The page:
I really don’t run in a lot of races, but I run a lot getting ready for those precious few. One of my favorite, never miss, local races is the Bays Mountain 15 Mile Trail Race. This year marked the fourth time I have participated in this race …. notice I didn’t say “finished”.
Over the past three years I’ve seen a not-so-pleasant trend develop at Bays Mountain; my finishing times have been going along the lines of slow, slower, slowest. So, my goal for this year was to break that trend and finish just a touch more speedy than last year.
The morning of the race I made a split-second decision not to wear a watch. Oh, I’m not ready or wanting to give up all my gadgetry, but I do admit that one can get a bit caught-up in the satellites of it all and lose touch with ground control. This day, I determined, was going to be about me getting my penguin self up and over those fifteen miles as quickly as possible. Every step was going to be with purpose!
The toughest miles at Bays Mountain, to me at least, are the first four miles. Once I make it to the fire tower the rest is just pure fun …. well, except for those two nasty hills between miles 8 and 11, but other than that it’s just pure fun! When I made it to the fire tower I asked a volunteer for the time. He said 9:33. Wow, I had made it to the fire tower in just a touch over an hour! That’s when it happened …. little thoughts of a PR popped in my head. I decided to just go for it. When I turned on to Indian Pipes trail, which has a ton of downhill, I let gravity take over. I engaged my airplane arms for balance, leaned forward and began praying that my legs would keep up. Oh, it was so much fun!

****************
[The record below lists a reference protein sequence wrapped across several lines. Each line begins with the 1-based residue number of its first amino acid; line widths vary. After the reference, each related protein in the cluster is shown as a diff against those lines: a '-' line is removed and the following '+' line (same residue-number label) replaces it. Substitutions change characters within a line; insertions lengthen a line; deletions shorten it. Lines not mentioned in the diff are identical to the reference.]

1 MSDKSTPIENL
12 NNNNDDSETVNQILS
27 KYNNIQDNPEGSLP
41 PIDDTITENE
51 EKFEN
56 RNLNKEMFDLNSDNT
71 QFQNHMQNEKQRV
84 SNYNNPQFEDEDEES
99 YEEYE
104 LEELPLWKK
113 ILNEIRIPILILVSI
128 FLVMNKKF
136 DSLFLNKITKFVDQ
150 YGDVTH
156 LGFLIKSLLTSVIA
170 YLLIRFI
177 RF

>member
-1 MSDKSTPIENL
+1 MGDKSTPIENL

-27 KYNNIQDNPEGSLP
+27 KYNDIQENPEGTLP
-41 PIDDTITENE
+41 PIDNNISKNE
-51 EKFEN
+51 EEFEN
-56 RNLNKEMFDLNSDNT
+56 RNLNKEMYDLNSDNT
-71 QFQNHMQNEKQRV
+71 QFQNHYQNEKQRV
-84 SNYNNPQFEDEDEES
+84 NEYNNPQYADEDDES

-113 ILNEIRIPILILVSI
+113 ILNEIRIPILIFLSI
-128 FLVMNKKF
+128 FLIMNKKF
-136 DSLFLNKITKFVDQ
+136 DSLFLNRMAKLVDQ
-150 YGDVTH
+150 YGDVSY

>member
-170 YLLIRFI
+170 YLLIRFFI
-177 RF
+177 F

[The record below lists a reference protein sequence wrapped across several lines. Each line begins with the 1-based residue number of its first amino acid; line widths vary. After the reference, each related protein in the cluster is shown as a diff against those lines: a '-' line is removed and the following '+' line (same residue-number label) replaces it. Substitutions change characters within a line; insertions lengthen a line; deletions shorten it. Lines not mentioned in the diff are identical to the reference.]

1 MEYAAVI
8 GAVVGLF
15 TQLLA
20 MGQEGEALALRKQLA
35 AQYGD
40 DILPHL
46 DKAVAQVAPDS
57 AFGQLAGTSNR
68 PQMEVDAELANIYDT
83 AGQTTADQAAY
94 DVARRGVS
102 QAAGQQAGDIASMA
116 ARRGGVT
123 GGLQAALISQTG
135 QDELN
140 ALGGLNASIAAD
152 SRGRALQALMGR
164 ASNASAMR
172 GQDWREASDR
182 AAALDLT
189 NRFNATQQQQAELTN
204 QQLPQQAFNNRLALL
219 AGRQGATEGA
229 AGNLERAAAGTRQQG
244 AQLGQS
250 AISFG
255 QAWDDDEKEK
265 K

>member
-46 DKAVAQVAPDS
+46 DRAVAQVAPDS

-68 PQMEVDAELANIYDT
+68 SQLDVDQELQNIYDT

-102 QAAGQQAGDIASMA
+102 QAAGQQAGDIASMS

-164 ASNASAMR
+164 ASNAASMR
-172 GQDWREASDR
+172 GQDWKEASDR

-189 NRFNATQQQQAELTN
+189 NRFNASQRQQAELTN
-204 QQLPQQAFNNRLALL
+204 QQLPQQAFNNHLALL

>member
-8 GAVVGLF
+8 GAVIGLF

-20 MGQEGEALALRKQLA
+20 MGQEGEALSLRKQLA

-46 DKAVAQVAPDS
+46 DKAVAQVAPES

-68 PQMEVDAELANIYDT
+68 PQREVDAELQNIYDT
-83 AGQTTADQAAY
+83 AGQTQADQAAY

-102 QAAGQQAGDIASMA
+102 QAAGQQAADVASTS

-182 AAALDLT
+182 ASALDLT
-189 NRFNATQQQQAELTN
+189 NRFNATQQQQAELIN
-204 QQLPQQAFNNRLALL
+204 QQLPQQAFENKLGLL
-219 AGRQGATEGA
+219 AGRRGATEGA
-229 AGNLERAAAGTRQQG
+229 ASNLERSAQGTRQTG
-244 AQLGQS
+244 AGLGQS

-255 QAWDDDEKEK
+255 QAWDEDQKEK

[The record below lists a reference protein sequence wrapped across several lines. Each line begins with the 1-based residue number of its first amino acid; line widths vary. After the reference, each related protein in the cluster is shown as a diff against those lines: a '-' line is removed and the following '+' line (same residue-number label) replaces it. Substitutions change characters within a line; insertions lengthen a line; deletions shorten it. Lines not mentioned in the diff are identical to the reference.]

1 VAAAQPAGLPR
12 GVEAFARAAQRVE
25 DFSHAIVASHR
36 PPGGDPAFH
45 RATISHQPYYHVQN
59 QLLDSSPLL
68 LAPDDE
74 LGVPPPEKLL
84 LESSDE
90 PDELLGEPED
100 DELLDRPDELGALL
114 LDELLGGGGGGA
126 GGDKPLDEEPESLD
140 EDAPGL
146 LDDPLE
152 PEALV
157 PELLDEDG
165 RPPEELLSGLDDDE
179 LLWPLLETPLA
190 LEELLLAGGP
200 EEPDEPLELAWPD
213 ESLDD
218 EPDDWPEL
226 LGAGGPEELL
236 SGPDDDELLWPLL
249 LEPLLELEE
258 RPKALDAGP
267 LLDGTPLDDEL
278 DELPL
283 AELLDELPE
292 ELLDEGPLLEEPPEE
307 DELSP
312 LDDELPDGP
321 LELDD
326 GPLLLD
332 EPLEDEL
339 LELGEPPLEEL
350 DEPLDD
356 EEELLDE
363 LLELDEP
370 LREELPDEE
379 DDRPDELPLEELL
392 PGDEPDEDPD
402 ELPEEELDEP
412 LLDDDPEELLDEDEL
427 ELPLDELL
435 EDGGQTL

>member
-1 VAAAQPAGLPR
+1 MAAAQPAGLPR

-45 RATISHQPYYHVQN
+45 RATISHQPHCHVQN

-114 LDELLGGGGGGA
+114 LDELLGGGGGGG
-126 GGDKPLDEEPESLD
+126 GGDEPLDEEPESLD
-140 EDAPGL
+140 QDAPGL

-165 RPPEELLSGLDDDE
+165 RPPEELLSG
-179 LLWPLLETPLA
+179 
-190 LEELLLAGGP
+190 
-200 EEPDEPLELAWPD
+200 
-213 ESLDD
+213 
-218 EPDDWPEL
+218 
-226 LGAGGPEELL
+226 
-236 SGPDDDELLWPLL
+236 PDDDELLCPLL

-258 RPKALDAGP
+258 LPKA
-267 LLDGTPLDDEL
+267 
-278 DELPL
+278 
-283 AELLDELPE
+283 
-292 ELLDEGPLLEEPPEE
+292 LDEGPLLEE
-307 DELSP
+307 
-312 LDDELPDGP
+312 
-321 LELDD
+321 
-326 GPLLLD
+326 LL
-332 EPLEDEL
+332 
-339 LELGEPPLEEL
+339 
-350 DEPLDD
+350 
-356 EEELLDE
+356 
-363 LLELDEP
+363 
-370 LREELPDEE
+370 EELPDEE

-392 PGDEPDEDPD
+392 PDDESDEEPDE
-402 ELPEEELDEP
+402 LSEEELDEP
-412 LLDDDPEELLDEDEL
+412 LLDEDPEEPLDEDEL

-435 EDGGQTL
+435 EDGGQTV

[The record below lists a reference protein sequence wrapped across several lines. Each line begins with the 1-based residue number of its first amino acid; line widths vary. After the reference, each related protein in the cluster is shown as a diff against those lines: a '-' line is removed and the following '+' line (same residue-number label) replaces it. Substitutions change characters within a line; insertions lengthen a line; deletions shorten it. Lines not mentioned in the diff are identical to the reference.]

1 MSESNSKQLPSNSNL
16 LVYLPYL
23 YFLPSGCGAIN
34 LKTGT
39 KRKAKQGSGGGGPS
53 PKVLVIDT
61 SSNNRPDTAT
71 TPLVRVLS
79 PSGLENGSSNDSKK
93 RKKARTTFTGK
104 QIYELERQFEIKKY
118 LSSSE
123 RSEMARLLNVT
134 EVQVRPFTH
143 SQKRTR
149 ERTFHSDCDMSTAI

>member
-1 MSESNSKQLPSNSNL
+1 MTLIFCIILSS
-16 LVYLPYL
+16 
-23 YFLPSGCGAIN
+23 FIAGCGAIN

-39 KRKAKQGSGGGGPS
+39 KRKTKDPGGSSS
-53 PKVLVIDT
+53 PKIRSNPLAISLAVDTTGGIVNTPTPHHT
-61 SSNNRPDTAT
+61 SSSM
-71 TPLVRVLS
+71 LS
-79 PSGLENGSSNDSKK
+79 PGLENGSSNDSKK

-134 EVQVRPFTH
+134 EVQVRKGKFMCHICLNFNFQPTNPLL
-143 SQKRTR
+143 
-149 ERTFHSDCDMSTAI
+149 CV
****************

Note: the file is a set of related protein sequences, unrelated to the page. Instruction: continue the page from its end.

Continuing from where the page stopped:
I was almost in sight of the next aid station at the turn for Kiner Hollow trail. The trail was wide, smooth, and clear. I must have let my guard down just for a brief second because before I knew what was going on I lost my connection to ground control. “Runner 487, this is Ground Control. Please report your location. Over.” In my mind the fall took forever. My first thought was …. Oh, this is not good. My second thought was …. Hey, this is just like a Pete Rose, head-first slide into home plate. Impact. I could feel all the air being forced out of my lungs. Third thought …. Don’t panic, you will be able to breathe again. Remain calm.
By the time I stopped, rolled over and opened my eyes, Jenny was already standing over me telling me to stay calm. Between gasps I said …. “Get (gasp) me (gasp) up!!!!!!!! She grabbed my hands and helped me up.
To understand what happened next we need to go back to 1974. I was nine years old and had just belly-flopped off the high diving board at the local pool. I was flailing and screaming for help. My mother, standing on the pool’s edge, told the lifeguard that I was fine and very calmly, but in that stern motherly voice said, “Donna Ann, you swim over here right this minute.” I made it to the side of the pool and she helped me out, wiped my tears, took my hand and walked me back to the high-dive. She made everyone get off the ladder and told me to go jump again. I protested. I didn’t want to jump again. She leaned down and held my face in her hands and said, “When something knocks you down, get back up and try it again. Do not be limited by fear.”
As I was getting my breath back I heard my mother’s voice …. Run, Donna! Run down this hill as fast as you can run. Do not be limited by fear!! I took off and yelled back to Jenny, “Come on, we have to go fast!”
I ran as fast as I could but after a few minutes the pain became very noticeable. By the time we made it to the bottom of the hill the pain was nearly unbearable. A runner passed us and I asked her to alert the EMS that I was going to need some help getting out. I was finished for the day; the mountain had won.
That was six weeks ago; my ribs have healed and I’m finally pain free. Now I’m ready to run down a hill as fast as I can run …. with no fear. Thanks, Mom!